70% of students are 'skint' and currently living in their overdrafts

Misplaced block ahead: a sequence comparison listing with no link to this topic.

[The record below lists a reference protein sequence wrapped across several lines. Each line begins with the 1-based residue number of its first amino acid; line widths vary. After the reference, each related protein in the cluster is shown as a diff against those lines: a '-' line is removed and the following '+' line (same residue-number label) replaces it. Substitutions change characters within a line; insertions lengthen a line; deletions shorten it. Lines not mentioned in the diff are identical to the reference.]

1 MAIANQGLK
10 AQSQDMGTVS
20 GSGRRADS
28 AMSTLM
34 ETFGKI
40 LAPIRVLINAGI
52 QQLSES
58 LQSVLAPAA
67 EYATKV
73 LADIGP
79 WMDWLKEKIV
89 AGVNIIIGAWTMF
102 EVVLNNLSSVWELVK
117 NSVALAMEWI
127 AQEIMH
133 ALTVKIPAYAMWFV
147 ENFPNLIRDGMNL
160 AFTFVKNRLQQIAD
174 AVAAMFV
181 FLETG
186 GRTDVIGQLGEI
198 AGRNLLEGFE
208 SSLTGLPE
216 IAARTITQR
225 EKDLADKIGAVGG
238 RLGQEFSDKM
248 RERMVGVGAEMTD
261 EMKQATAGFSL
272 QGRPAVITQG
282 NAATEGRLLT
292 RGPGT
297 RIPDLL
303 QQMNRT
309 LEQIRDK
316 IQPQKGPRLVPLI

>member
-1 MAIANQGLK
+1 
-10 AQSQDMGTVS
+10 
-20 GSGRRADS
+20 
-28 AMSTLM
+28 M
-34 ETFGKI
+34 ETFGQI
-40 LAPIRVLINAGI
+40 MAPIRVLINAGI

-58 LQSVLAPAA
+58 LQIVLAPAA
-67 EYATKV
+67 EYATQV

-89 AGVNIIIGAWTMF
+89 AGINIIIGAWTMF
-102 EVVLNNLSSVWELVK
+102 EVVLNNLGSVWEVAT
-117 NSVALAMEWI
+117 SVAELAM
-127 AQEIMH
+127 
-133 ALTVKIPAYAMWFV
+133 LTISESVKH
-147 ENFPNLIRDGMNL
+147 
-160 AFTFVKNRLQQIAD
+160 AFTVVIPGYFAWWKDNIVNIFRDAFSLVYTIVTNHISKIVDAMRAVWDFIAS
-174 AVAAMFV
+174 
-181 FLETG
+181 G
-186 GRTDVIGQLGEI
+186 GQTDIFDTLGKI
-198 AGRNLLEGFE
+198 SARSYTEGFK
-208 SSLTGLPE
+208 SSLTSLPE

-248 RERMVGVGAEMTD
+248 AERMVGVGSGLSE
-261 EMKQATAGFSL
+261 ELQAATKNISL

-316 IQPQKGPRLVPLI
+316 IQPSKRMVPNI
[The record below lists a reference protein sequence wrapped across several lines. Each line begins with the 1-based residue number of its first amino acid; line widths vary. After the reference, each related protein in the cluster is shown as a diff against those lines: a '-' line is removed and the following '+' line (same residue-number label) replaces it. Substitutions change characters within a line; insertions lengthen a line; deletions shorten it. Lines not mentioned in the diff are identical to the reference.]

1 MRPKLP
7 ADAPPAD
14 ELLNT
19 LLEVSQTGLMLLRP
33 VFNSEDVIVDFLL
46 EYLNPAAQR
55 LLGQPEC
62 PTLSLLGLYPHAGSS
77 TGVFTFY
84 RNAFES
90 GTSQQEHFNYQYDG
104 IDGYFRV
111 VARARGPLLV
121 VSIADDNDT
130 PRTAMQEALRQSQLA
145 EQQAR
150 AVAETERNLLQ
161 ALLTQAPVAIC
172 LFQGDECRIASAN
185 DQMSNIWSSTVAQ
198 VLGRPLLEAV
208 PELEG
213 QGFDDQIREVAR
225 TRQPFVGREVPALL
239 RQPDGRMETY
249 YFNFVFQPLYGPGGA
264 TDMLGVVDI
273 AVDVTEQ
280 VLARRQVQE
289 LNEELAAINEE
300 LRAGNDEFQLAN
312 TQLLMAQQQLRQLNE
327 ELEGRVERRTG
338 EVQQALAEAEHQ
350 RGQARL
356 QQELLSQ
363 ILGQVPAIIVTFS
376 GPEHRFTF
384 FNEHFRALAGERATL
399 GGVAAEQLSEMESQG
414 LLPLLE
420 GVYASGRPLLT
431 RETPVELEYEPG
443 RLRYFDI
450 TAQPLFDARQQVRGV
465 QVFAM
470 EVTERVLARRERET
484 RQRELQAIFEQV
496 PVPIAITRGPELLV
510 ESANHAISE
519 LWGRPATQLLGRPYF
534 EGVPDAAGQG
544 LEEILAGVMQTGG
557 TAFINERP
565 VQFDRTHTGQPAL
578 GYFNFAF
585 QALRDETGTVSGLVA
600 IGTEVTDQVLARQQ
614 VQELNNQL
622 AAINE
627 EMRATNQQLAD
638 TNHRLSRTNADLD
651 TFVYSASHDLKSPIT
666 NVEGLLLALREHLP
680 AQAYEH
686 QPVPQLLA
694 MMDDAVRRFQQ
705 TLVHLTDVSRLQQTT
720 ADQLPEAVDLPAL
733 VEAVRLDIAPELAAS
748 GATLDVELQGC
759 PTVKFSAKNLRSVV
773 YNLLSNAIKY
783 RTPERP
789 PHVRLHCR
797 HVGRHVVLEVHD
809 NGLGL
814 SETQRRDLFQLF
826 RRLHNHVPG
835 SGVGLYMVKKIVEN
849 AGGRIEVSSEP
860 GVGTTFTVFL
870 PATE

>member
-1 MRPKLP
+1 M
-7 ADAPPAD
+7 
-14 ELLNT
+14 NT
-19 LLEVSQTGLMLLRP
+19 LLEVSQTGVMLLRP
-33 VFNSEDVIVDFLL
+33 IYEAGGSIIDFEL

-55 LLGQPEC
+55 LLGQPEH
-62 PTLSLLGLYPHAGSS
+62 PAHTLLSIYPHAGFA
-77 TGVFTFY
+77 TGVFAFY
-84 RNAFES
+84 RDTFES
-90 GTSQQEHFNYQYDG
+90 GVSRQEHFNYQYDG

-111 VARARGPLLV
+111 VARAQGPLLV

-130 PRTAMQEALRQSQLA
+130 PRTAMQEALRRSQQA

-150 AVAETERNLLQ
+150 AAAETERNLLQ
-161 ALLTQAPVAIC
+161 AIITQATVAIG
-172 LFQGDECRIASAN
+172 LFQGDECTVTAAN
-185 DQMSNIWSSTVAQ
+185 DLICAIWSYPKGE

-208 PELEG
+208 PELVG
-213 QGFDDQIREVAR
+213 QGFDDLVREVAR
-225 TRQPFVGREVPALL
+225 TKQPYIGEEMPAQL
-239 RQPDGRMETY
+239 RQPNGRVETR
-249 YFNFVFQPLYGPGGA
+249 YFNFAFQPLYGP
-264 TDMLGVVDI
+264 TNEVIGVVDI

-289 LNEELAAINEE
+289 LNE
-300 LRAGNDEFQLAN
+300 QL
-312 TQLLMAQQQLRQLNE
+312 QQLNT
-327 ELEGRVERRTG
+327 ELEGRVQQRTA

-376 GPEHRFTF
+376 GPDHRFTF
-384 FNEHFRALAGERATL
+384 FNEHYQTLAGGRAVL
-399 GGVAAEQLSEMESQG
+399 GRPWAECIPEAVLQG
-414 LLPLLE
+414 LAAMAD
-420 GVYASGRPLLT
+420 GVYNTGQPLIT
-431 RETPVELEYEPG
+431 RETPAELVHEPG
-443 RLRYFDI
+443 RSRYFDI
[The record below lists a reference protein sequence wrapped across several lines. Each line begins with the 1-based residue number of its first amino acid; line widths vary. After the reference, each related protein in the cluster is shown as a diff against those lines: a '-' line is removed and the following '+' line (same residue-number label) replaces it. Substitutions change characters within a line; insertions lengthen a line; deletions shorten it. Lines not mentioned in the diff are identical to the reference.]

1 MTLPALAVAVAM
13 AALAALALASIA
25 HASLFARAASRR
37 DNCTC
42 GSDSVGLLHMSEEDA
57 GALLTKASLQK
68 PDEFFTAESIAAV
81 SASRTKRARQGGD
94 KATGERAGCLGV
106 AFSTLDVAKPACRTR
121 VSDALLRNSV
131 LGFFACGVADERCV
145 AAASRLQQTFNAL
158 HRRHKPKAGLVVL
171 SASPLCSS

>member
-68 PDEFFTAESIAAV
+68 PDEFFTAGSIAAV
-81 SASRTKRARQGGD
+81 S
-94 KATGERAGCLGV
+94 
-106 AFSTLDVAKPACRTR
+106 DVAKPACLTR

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There is no doubt that university students are expected to be in a fair amount of debt once they graduate - however, new research has found that 70% of students are already ‘skint’ and living in their overdraft. The campaign, ‘Expectation vs Reality of Student Life’, by Help-Link.co.uk, found that students were living in their overdraft within two months of starting university. With students becoming more independent as they venture off to university they have a huge responsibility when it comes to managing their money. However, distinguishing between the essentials and occassional treats can be difficult for some - 42% of students spending the majority of their first student loan payment on going out, leaving very little left for food, rent and bills. On average, students spend £65.70 a month on food, £354 a month on rent, £93.50 a month on bills, £38.50 a month on travel, £62 a month on treats (beauty/fashion items), and £64.50 on partying. With total outgoings of around £678.20 a month but an average income of a student being £469 a month, it's easy to see why 70% of students are skint and in their overdrafts. Despite hard times, over half of UK students don’t take up part time employment whilst at university. Instead, the bank of mum and dad is the next port of call, with many expecting nearly £200 a month to fund their student lifestyle. Over £1.4 billion is provided by parents every year. 50% of students receive no financial support from their parents whilst at university. As well as loans and grants, 14% of students own a credit card in order to make the most of their time away from home. Many students can barely afford to pay for heating, having to layer up during the winter months in order to stay warm. One student, Robert, who studied at York St John’s university, lived in a corridor with a bed sheet as a curtain for a year to avoid high rent in the city. Of course living costs for students across the UK differ throughout the regions - nevertheless, many students are struggling financially whilst trying to live what some may call the "best years of their life."
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